With people living longer, getting less 401K matching from employers, helping their children and grandchildren more than ever before, is it possible to create a stress free retirement?
The questions abound: will my retirement investments perform well? Will I retire when I'm planning to and will my money last? Asking the right questions seems easy; however, the answers may be more complex.
Many investors believe their aim should be to save a given amount -- a magic number. Rather than aiming to save a particular total, it's vital to consider how that total is going to be part of your retirement plan. There are two schools of thought: 1) Acquire enough principal to live on its interest at 7 percent, or, 2) Spend down annually.
Don't underestimate the importance of advance planning -- it can save headaches down the road. The first strategy of living off 7 percent principal works as long as it's enough to cover spending. Inflation, stagflation (the occurrence of a recession and high inflation due to the government infusing the money supply with extra cash), taxes, fluctuations in portfolio investments and other variables taken into account mean this isn't guaranteed. Diluting the money supply may be a macroeconomic band-aid; however, it can be a whopper for the retiree and may affect the classic "spending down" model.
Investors easily forget that the moment they begin spending down their principal that not only is their nest egg diminishing, but the earned interest is significantly less. Inflation and stagflation usually equate to spending more for the retiree -- so it's important to allow for variables as much as possible in your retirement plan.
Here is a basic example of what can be achieved when planning starts early. An investor has saved $1M for retirement. He requires $84,000 per year to support his ordinary living expenses ($7,000 in monthly expenses). Many investors believe simply earnings 7% per year will be sufficient in order to accomplish this, without drawing down principal. However, this is not the case. Remember, the investor must pay taxes on his 7% earnings, or if this is in a retirement account, must pay taxes on his withdrawals. Even at a 15% tax rate, principal will degrade to $600,000 by age 75. By age 84, the investor is broke. (Note: The 7% earnings in our example exceeds present market rate; 30-year investments currently earn around 3% today.)
Investors who want to maintain their standard of living need more, yet, many have become increasingly cautious -- not surprising given the global economic picture. History tends to repeat itself, yet, investors don't always listen. 1929, 1973, 1980, the early 2000s, and 2008, to name a few periods in the past 100 years, brought economic fluctuation which affected a wide breadth, yet, the average investor still does not always "recession proof" retirement savings.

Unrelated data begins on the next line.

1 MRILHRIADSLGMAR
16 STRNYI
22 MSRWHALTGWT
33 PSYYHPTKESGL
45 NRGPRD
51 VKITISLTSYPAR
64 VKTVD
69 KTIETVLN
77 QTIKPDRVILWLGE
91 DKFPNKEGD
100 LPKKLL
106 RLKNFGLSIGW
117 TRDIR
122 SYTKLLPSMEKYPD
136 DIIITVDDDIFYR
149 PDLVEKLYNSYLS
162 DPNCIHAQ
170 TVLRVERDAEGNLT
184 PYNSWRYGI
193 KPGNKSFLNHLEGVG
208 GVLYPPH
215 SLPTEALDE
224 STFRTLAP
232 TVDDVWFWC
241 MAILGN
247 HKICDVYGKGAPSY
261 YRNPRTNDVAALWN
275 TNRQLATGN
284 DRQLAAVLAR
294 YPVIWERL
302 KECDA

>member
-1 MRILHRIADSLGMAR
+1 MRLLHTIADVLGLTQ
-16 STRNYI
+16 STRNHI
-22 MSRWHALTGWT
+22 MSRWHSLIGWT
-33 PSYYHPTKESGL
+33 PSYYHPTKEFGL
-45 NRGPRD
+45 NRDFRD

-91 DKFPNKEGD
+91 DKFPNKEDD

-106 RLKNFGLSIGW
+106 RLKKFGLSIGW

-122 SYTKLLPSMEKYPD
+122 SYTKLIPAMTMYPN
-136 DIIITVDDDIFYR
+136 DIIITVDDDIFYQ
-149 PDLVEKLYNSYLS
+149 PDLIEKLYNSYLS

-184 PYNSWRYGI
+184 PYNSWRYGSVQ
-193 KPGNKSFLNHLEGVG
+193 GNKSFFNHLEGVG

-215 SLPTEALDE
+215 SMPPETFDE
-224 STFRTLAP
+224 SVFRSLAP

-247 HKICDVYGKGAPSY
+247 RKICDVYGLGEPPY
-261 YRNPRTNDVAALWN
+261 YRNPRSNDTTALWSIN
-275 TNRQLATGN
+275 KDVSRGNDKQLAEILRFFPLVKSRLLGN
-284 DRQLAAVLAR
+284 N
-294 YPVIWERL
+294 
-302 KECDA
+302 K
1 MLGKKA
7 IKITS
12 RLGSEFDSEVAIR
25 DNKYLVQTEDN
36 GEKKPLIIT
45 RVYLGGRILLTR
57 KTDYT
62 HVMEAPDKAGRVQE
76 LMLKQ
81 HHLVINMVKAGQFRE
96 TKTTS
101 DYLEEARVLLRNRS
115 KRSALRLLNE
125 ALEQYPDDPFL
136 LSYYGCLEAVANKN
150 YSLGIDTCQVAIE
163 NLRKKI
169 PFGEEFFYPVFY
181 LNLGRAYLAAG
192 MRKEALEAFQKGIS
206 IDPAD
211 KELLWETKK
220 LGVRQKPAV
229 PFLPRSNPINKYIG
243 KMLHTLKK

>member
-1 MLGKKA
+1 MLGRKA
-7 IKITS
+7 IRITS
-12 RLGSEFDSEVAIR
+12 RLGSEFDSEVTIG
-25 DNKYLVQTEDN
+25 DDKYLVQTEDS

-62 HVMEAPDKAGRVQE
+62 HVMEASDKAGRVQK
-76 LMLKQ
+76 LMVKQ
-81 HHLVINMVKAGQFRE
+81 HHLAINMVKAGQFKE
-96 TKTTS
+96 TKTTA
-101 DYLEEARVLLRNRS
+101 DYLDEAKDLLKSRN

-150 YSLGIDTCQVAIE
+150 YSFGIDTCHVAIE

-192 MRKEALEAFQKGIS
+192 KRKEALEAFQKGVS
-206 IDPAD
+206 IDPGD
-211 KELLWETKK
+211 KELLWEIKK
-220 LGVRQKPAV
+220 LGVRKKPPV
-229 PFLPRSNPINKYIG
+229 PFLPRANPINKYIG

General wisdom encourages investors to save: maximize 401K plans (especially if they're matched) and take advantage of pre-tax plans such as a Roth IRA. As investors age, generally risk is not encouraged. But, is there such a thing as "too conservative?" Low interest rates will bring in lower returns and may diminish an investor's purchasing power. According to the U.S. Labor Department, there was a 39 percent loss in purchasing power between 1991 and 2011. If this trend continues, it is likely to reduce the standard of living for retirees and affect even those who have amassed millions.
So what are the alternatives?
• Know what you actually need from year-to-year -- retirement is no time to be in a guessing game about what will work and what won't.
• Consider alternative investment mixes. Experienced, competent, professional wealth managers have the know-how to create an integrated mix of assets and funds. Speak to a fiduciary to learn about what options are available.
• Manage your taxes! One of the mistakes investors make is to think that just because a paycheck isn't coming in anymore, taxes will be both easier and greatly reduced. Wrong! Taxable assets continue to need proper asset protection -- including the money an investor plans to live on in retirement. Want to learn more? Contact us.
The information contained in this article is provided solely for convenience purposes only and all users thereof should be guided accordingly. The Abernathy Group II does not hold itself out as a legal or tax adviser. If you wish to receive a legal opinion or tax advice on the matter(s) in this report please contact our offices and we will refer you to an appropriate legal practitioner.